By JEFF KAZMIERSKI, COPY EDITOR
A week ago I was dead.
My pal Zeke MacIntyre had shot me, took my horse, my gold and my hat, and left me bleeding in the sand. No food, no water, just me and my gun, miles from anywhere.
I don’t know how, but somehow I survived. Crawled through the desert for days, eating bugs and lizards and God knows what else. Found a stream after a day or so, a chalky, shallow thing that tasted like warm bathwater. By then I was so thirsty I didn’t care.
I’d finally made it to town, got myself a drink and who walked in behind me but the bastard who shot me. So naturally I paid him back in lead and took back what he stole. And that’s when things got strange.
Three days, he said. Three days and he’s coming back.
So there I was, sitting at a corner table in the Last Chance saloon with a bottle of whiskey and my hat on the table in front of me, the bag of gold in my pocket. My gun was under my hat.
I poured some whiskey and contemplated the shot while considering my next move.
Three days, he’d said. Maybe I could buy a horse and ride out of town. Zeke had spent most of the gold, on what I didn’t know, and the room and a bath had used up some of the rest. The bath might have been cheaper if I hadn’t shared it with a blonde named Sally.
“That’s a nice hat,” said a wheezy voice. A shadow darkened the table. The shadow belonged to a man. The man was short, leathery and had scraggly dirt-brown hair and whiskers to match. Zeke MacIntyre’s man.
“Hello, Renfroe.” I put the hat on and showed my gun.
His lips moved and his left eye twitched; I think it might have been a smile. It’s hard to tell with rats.
“You can put that away, Clay,” he said. “Don’t want no trouble.”
I turned the gun so it pointed at his belly. “Only my friends call me that.”
Most men would have taken the hint. Not Renfroe. Crazy bastard just laughed, a high-pitched, hoarse wheeze.
“You don’t want to do that, Joe,” he said when he settled down. “I got a message for you. From Zeke.” His eye twitched again and he grinned.
I kept the gun on him. Shooting Hank would be a waste of a bullet, but I didn’t want to let him relax.
“Maybe he is, maybe he ain’t.” His voice cracked like a dry board. His eye twitched faster. He looked like he’d finally lost what was left of his mind.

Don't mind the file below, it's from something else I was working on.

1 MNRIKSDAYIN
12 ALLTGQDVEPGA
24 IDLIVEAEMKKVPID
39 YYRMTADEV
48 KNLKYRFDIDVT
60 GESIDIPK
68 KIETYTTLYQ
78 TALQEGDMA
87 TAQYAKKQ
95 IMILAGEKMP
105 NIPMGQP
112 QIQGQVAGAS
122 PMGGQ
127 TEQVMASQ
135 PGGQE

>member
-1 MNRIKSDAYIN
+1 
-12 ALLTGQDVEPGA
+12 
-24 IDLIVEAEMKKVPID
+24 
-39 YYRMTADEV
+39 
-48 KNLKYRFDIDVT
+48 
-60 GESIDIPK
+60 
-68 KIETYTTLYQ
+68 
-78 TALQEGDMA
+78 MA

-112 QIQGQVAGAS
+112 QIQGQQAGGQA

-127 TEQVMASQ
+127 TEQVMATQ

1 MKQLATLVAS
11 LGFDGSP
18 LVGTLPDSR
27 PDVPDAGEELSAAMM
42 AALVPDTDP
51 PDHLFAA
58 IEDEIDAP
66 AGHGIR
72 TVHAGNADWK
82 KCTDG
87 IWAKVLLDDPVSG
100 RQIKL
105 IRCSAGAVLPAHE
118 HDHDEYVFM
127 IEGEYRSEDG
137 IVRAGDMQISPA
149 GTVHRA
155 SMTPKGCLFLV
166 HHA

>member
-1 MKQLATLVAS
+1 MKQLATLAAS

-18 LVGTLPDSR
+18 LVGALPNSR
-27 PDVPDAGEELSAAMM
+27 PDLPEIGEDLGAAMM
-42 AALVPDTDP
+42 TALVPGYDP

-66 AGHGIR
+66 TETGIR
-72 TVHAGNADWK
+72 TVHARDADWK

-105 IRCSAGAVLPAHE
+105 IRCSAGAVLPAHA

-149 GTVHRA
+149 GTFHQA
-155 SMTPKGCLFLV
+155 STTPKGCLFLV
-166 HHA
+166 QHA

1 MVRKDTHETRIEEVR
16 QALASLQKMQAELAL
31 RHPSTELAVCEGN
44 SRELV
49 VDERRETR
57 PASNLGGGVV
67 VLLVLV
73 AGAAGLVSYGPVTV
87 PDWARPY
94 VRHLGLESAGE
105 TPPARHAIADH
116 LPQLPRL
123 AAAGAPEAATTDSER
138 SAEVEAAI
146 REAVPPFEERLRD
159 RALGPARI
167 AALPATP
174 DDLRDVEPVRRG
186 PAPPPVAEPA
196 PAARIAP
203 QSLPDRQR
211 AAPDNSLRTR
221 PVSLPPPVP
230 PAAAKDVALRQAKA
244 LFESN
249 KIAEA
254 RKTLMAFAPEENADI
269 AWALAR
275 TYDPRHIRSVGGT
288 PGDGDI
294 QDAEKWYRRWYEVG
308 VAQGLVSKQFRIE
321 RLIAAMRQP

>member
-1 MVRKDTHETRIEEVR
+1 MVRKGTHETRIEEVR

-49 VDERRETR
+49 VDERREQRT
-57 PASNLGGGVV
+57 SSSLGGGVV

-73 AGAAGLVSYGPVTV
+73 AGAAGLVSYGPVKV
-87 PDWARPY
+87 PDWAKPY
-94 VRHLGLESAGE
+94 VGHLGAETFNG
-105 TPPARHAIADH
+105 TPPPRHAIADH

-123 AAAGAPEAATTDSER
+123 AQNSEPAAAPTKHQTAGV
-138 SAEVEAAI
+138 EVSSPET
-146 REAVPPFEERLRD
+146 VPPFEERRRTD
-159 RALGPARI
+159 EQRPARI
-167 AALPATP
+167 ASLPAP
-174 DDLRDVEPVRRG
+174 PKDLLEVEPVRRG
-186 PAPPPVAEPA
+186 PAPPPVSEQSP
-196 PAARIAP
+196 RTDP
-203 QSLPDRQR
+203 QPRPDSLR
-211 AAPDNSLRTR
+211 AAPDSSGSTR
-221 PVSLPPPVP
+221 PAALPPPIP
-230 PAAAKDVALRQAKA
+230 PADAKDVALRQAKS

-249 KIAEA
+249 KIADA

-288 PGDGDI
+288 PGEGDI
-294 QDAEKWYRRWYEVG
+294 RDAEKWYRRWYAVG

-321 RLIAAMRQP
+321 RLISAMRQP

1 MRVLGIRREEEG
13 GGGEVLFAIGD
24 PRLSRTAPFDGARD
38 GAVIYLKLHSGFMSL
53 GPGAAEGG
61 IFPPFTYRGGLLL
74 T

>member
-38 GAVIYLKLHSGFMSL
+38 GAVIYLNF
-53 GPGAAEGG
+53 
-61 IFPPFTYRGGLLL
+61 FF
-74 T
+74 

Right about then Sally came over to my table, wearing a red dress that strained to hold in her bosom and an expression that would have dried up a cactus.
“Henry Renfroe. You’re not welcome here.”
Renfroe leered at her. “Go ‘way, whore. Man talk.”
Sally reached for the bottle, but I stopped her. “That’s no way to talk to a lady, Hank,” I said. “Apologize.”
He reached for his gun and I cocked the hammer on mine. “Easy, Hank. Speak your piece and get out while you still can.”
He glared at Sally, then me. His eye was steady and that made it scarier than when it twitched.
“Why are you still alive, Clayborne?” His voice was steady and low. I glared back at him, expecting to see a wild look in his eyes. Instead he just stared at me all serious. My hand started to shake a little and I moved my finger away from my trigger.
“You tell me,” I said.
“You remember what Mac said yesterday?” he asked as though I hadn’t said anything. “He said he’ll be back.”
“Yeah, in three days,” I said. “He’s a regular Jesus Christ.”
He snorted. “Nope. But you can’t kill him, Joe. He can’t kill you either. You wanna know why, ask her.” He jabbed a finger at Sally. “She knows. Don’t you, witch?” His eye started twitching again and he giggled like a lunatic. “Well, I’ll be leaving now. See you soon, Clay.”
I waited until the saloon doors swung shut behind him before carefully uncocking my pistol. Beside me Sally was breathing hard, her chest moving in a way that would have been pleasurable if not for the fear and anger on her face.
“Clay, I -“
I shushed her with a wave. “Tell me later, darlin’.” I tossed her two bits. “Buy yourself something nice.” I stood, holstered my gun and headed for the door.
“Where are you going?”
“Shopping. Gonna need more bullets.”